The tectonic geopolitical shifts in 2022 brought tremendous changes to global energy markets. While politics reshaped Japan’s energy sources, import data shows that Asia’s second-largest economy also charted a pragmatic course, especially in relation to the purchase of Russian commodities.
The war in Ukraine has led to the creation of two major geopolitical blocs, with each side grouping consumers into categories of “friendly” and “unfriendly” nations. Japan stood with its G7 allies, denouncing Russia’s February 2022 incursion into Ukraine, and took swift action on sanctions.
Altering energy flows in line with political positions, however, has proved challenging, especially since the ensuing market disarray led to a steep rise in commodity prices. What’s more, inflation and rate increases in western markets significantly weakened the yen, restricting Tokyo’s room for maneuver. So, while the import of Russian coal and crude oil slowed, purchases of its LNG actually climbed.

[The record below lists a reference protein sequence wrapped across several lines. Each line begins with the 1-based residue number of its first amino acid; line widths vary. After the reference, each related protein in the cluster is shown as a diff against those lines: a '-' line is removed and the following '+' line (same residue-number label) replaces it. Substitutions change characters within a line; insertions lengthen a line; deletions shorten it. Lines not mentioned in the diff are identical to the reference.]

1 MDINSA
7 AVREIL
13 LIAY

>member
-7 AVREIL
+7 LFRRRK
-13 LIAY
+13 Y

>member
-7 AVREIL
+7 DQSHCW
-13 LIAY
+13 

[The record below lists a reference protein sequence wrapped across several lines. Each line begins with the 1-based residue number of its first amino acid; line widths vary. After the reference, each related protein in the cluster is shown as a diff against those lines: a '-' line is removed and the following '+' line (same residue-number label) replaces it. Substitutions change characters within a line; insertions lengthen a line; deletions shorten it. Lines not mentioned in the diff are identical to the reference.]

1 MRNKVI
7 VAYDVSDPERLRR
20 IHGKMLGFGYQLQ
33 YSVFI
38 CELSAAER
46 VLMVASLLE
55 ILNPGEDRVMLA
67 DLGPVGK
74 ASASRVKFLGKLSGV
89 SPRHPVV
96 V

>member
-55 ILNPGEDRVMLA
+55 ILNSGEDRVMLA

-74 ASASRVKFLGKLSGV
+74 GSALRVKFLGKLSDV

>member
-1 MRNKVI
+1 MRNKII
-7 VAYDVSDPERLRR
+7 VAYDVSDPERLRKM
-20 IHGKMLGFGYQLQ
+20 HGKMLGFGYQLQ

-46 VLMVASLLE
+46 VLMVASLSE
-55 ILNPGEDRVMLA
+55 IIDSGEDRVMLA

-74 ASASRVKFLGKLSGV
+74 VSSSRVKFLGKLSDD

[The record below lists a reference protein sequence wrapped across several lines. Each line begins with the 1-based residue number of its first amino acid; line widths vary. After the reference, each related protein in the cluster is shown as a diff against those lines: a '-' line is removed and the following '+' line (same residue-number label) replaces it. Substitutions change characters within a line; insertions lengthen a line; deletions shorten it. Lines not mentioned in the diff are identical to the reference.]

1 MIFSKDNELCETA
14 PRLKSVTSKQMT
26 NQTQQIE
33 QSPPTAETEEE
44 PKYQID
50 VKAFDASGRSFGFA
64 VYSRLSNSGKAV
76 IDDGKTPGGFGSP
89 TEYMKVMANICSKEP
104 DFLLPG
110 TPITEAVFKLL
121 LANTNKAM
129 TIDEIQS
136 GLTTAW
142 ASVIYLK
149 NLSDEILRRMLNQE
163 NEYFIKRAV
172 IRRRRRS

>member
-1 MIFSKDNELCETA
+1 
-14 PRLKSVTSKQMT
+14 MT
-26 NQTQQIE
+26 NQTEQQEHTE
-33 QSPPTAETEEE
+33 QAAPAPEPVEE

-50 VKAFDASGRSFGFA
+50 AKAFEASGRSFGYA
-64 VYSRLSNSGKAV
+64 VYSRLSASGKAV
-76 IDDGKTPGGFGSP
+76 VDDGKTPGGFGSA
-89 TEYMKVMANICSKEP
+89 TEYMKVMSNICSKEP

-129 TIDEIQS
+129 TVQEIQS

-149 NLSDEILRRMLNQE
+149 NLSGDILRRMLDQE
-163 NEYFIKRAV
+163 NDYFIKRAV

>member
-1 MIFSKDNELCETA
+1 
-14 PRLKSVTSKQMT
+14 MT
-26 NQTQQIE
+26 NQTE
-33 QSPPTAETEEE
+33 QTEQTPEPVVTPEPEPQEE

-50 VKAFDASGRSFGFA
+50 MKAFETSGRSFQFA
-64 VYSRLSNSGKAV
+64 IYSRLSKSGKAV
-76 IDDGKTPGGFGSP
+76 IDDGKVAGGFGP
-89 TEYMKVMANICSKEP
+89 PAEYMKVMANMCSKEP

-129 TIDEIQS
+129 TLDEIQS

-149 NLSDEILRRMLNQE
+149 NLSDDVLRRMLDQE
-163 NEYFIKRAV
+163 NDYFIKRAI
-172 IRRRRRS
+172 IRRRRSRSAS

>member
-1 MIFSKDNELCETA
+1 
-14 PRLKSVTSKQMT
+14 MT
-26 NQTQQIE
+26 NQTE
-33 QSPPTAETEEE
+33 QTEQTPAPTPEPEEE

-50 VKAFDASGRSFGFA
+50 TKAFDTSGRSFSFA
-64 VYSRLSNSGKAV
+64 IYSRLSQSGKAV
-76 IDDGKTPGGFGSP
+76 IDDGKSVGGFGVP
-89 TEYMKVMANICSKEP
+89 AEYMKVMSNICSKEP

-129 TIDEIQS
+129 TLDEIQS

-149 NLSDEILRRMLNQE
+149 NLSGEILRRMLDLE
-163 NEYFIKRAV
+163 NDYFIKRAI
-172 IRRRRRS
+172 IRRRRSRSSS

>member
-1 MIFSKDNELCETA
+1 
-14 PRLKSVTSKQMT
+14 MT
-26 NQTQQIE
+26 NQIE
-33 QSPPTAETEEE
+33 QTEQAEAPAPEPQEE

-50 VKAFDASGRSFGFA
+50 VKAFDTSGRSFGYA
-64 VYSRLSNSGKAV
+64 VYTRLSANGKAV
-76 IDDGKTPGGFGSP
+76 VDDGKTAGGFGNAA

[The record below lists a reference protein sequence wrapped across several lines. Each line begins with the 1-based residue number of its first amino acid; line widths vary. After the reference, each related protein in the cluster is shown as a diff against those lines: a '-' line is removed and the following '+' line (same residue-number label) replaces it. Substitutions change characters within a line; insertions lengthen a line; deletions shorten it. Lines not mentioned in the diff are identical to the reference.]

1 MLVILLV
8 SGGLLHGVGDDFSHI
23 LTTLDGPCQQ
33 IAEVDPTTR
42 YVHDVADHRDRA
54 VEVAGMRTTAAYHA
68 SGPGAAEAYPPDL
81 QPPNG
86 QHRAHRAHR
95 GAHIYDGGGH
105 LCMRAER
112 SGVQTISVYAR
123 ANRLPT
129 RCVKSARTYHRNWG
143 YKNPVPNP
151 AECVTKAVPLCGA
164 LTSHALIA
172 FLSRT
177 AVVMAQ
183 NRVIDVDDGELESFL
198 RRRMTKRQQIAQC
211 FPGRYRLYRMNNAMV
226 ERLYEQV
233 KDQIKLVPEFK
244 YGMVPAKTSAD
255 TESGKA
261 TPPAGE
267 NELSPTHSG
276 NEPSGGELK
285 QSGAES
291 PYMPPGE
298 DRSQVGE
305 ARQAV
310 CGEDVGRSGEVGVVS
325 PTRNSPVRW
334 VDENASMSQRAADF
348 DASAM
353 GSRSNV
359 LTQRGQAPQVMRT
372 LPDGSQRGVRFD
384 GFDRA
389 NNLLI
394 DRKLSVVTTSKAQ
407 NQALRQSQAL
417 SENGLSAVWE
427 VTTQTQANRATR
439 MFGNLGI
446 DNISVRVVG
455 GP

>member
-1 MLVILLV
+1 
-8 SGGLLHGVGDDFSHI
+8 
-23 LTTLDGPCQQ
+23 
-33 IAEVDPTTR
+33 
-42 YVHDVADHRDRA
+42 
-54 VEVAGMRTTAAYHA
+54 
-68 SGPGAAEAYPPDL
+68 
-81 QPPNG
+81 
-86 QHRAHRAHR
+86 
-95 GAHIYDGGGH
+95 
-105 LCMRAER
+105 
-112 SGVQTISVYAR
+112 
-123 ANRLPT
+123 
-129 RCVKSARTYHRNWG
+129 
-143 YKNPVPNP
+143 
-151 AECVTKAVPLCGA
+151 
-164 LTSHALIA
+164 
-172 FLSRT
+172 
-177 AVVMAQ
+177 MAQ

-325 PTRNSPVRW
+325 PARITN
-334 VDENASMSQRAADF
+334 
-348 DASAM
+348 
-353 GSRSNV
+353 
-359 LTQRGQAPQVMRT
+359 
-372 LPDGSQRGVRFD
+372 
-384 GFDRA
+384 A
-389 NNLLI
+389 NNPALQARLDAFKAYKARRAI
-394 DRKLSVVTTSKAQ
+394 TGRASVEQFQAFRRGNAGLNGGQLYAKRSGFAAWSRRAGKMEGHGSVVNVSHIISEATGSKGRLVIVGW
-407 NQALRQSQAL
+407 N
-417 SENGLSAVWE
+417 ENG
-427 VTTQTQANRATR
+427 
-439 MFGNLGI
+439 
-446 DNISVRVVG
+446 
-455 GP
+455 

Early trade data from this year indicates that energy pragmatism and security concerns remain Japan’s dominant government and corporate policy. Japan NRG analyzed trade data to see how the new global geopolitical landscape has influenced the energy sector.